Even if it’s only 15 minutes long, do it. Even if your wedding ceremony is only 10 minutes long, do it! And especially do it if you are one of the many couples who are having a friend or family member officiate your wedding.
Take the time to do a dry run so that you have fewer nerves on your wedding day. Fewer nerves are key. When I was getting married, my own rehearsal was so nerve-wracking. I didn't know where to stand, how fast to walk, how to face Jen and so forth (and I'm a planner!) Here are some tips for a successful rehearsal:
Who to invite: The person marrying you, the wedding party, parents, grandparents and readers. If possible, any musicians involved in the ceremony should also attend (and it's a great idea to go over together as a group). Do not invite anyone not involved in the wedding to the rehearsal – they’ll be distracting. This is not the time to be social!
Who’s in charge: The person marrying you is in charge, unless you have a wedding planner (and even then, I often defer to the person marrying you, if that person is a Celebrant, Minister or someone else experienced in facilitating). As a wedding planner, I take charge of the processional and recessional during the rehearsal.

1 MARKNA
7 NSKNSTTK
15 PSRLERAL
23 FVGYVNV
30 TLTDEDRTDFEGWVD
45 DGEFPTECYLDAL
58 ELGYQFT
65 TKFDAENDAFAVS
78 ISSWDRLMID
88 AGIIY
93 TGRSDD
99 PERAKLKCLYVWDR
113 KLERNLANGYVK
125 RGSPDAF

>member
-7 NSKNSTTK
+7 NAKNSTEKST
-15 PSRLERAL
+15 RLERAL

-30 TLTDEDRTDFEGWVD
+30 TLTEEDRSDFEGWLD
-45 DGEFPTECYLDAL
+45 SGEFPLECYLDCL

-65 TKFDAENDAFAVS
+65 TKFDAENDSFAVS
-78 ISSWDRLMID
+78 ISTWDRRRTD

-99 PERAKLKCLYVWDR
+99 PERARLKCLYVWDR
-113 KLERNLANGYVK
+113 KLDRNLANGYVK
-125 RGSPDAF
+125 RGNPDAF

When to rehearse: Preferably the day before your wedding (I like late afternoon rehearsals). Tell those who are invited to show up 15 minutes before you actually want it to start. Rehearsals almost always start late because of lots of hugs and catching up with old friends. Some wedding ceremonies are super complex and it’s hard to catch up if you’re running late!
Where to rehearse: If possible, rehearse at your ceremony site. If that isn't available, I've been known to sneak into small hotel function rooms as a back up plan. If not that, I've facilitated rehearsals in backyards, parks and anywhere else you can steal a clear space for half an hour. But be sure to let all those coming know where it is!
How to rehearse: If possible, arrange to have the room at least partly set up for the rehearsal so the processional and recessional are accurate and so everyone will know where to stand. If you are using a unity candle, Foundation Covenant or any other wedding rituals, have a table set up by the ceremony site. If you are using a chuppah, it would be ideal to have this pre-set as well. Actually walk through the processional and recessional so that your attendants know the proper speed and order. No need to read through the readings or repeat the vows (lest they become anti-climactic on the important day...)
Do you have any other tips for a smooth wedding rehearsal?
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